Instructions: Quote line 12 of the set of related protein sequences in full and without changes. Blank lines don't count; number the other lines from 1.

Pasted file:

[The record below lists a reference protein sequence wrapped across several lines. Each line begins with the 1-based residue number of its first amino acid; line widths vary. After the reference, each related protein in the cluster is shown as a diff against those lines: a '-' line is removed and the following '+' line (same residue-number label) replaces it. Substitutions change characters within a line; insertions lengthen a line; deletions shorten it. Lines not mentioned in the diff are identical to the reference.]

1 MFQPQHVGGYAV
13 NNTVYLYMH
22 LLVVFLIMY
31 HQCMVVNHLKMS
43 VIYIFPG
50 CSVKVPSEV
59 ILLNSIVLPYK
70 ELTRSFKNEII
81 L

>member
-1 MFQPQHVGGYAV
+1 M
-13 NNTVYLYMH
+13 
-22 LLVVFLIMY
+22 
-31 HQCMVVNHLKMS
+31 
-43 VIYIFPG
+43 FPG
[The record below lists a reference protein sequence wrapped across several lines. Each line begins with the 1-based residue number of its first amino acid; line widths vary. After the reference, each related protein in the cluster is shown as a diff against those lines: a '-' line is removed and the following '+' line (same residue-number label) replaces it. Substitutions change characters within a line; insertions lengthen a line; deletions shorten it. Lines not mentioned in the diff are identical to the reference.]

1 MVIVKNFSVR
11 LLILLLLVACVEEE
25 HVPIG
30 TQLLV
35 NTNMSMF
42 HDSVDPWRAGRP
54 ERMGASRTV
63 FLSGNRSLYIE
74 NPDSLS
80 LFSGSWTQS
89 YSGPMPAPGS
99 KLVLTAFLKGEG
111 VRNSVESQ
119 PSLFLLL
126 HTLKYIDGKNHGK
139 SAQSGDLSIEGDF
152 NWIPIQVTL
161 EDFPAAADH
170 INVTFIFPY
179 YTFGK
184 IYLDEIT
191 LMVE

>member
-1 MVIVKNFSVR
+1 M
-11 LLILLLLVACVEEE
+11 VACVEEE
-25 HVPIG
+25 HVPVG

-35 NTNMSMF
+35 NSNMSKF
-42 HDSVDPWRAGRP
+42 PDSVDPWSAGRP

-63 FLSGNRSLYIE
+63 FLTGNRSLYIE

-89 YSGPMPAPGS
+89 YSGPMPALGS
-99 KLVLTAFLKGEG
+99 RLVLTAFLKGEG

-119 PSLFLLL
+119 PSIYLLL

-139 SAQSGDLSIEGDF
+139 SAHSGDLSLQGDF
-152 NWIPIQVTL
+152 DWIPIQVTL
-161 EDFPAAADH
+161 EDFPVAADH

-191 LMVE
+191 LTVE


-1 MFQPQHVGGYAV